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Opinion: Medicines substitution is the answer

More flexibility around medicines substitution is essential to help community pharmacists circumnavigate shortages and better manage their workloads to deliver more clinical care, says Debra Ainge, chief executive of medicines sourcing platform iEthico

Community Pharmacy England’s (CPE) chief executive, Janet Morrison, could not have spelled it out more clearly. When talking about the fight for survival among community pharmacies, she said it was “a battle that patients cannot afford for pharmacies to lose”.

What is very clear from the discussions we have been having recently with a wide range of voices from within the sector is that there is an overwhelming desire to put patients first and a lot of excitement about the potential for Pharmacy First to empower pharmacists to do more to help their customers. However, it is clear that urgent support is required from Government on policy to enable community pharmacists to do their jobs more effectively.

It is why CPE has told the Common’s Health and Social Care Select Committee that “a full review of the medicines supply market and short-term relief measures” should be one of the Government’s top priorities. CPE has also drafted a compelling paper to support its demands, which states that: “In 2023 there was an average of 149 medicines requiring emergency concession status each month” and “over the last 12 months, on average Community Pharmacy England received approximately 90,000 pharmacy reports per month of purchases over listed Drug Tariff prices”.

Short-term relief

While there needs to be a more detailed review and overhaul of the medicines supply chain, what came through clearly in our discussions is that the ability to substitute medicines would be an obvious short-term relief that could enable community pharmacists to do their jobs with greater efficiency. So it was disappointing when pharmacy minister Andrea Leadsom twice said that the Government has no plans to allow this.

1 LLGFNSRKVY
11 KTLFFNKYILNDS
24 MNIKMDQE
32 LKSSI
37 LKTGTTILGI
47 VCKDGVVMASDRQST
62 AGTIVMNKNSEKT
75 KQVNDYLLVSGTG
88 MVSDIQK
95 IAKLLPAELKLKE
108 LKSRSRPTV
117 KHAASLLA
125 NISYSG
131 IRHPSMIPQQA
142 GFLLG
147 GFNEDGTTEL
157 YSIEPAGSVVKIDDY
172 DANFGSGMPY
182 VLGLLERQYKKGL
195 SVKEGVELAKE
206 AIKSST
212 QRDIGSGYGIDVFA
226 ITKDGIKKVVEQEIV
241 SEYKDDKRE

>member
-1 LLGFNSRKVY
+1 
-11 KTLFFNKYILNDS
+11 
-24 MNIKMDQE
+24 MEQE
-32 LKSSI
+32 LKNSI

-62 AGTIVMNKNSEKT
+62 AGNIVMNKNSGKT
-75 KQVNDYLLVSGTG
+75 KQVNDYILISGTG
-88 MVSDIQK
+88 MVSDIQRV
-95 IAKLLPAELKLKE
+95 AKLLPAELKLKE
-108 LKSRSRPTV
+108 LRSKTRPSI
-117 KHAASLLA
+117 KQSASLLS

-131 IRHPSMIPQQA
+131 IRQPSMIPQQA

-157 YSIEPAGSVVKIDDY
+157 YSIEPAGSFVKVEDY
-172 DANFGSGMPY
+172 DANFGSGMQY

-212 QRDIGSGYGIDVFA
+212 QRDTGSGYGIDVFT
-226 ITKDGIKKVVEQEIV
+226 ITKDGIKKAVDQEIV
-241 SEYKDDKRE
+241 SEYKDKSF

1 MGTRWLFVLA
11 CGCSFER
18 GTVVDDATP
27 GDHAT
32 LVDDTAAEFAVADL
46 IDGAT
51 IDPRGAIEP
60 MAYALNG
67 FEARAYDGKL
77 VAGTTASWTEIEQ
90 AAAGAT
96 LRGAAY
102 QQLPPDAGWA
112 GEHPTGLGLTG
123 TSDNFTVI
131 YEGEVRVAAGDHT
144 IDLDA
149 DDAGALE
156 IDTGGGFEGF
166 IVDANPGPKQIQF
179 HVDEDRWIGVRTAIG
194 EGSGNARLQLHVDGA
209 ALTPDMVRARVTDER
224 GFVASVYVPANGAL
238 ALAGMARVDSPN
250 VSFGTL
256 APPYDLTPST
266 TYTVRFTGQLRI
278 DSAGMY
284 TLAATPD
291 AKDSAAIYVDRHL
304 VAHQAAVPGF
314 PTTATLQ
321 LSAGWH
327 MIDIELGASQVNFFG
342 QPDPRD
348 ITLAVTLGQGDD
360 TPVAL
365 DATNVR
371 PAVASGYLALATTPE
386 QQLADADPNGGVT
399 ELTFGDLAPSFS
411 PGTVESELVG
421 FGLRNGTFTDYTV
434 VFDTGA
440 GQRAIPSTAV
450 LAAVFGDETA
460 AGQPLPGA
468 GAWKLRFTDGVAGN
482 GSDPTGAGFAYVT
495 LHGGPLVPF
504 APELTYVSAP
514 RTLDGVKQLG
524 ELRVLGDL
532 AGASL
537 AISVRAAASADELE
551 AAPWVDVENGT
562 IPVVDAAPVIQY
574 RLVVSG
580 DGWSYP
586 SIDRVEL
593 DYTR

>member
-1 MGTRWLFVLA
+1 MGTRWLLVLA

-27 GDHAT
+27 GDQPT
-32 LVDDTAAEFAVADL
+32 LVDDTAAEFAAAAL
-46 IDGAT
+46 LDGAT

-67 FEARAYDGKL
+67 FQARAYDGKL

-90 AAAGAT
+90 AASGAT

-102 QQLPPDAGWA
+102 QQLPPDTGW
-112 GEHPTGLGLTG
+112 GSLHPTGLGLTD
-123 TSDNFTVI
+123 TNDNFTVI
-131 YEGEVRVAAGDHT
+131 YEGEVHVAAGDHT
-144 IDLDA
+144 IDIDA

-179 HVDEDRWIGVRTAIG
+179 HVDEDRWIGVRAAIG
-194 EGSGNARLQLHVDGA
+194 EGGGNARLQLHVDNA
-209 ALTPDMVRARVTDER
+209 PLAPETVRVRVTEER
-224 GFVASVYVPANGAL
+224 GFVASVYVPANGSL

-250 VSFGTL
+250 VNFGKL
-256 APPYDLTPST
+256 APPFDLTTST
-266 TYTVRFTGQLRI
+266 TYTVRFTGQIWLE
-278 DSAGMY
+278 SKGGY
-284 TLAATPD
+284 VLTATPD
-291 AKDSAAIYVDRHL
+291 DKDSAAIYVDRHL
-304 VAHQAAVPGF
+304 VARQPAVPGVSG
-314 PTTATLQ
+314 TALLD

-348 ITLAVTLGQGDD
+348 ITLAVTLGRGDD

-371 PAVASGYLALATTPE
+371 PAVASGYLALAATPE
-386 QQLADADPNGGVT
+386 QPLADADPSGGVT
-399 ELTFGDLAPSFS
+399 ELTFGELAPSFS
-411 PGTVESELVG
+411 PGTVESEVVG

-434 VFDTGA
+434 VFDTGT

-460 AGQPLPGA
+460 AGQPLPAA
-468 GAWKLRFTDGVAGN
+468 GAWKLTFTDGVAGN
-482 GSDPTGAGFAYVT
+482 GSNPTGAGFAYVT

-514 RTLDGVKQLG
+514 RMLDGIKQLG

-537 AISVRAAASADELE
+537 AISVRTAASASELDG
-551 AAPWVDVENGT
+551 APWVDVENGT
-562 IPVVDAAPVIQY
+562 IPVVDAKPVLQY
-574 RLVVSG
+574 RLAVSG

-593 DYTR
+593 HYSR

Pharmacists almost universally told us that being able to substitute medicines would have a significant positive impact. In one anecdote, a pharmacist recounted having to call a GP five times to get a prescription corrected because it was sent through as a liquid when only tablets were available and the incorrect dosage was listed on several occasions. Community pharmacists across the country could all recount their version of this story. 

“A starting point could be relaxing the rules around switching between tablets and capsules”

The irony of the minister’s response is not lost on pharmacists given how many times GPs ask them for recommendations for replacements. Add to this the discrepancy between what hospital pharmacists and their community counterparts can do in terms of changing prescriptions, and there appears to be a clear difference between the Government’s words and policy actions around community pharmacy.

Either way, addressing this issue should be an urgent priority. 

Understandable sensitivities

Clearly, there are understandable sensitivities if community pharmacists change one medicine for a different brand but, given that Pharmacy First is about empowering pharmacists to take on more of a consultative role, surely there is a way to make this work? A starting point could be relaxing the rules around switching between tablet and capsule formulations.

Longer-term, this issue must be addressed in a more detailed way because we already know that both hospital and community pharmacies are wasting too much time searching for medicines. Fundamentally, there should be greater transparency about the availability of medicines. 

One of the major shortcomings of the serious shortage protocol system is that the medicine is already in short supply by the time this is addressed by the DHSC. Where we need to get to is having the ability to predict potential shortages so that plans can be put in place to alleviate patients’ stress of searching for medicines and giving community pharmacists the permission to prescribe or supply alternatives.

Ultimately, it is important not to lose sight of why Pharmacy First has been put in place. We all know GPs are struggling to cope with their workloads but what is coming through loud and clear is that there needs to be far more support for pharmacies across a number of areas from reimbursement, to training and funding for facilities. 

If Andrea Leadsom wants to win friends among community pharmacy, giving pharmacists more scope to make simple prescription substitutions would be a good place to start. She would soon find out how much it would do to alleviate, not exacerbate, medicines shortages.

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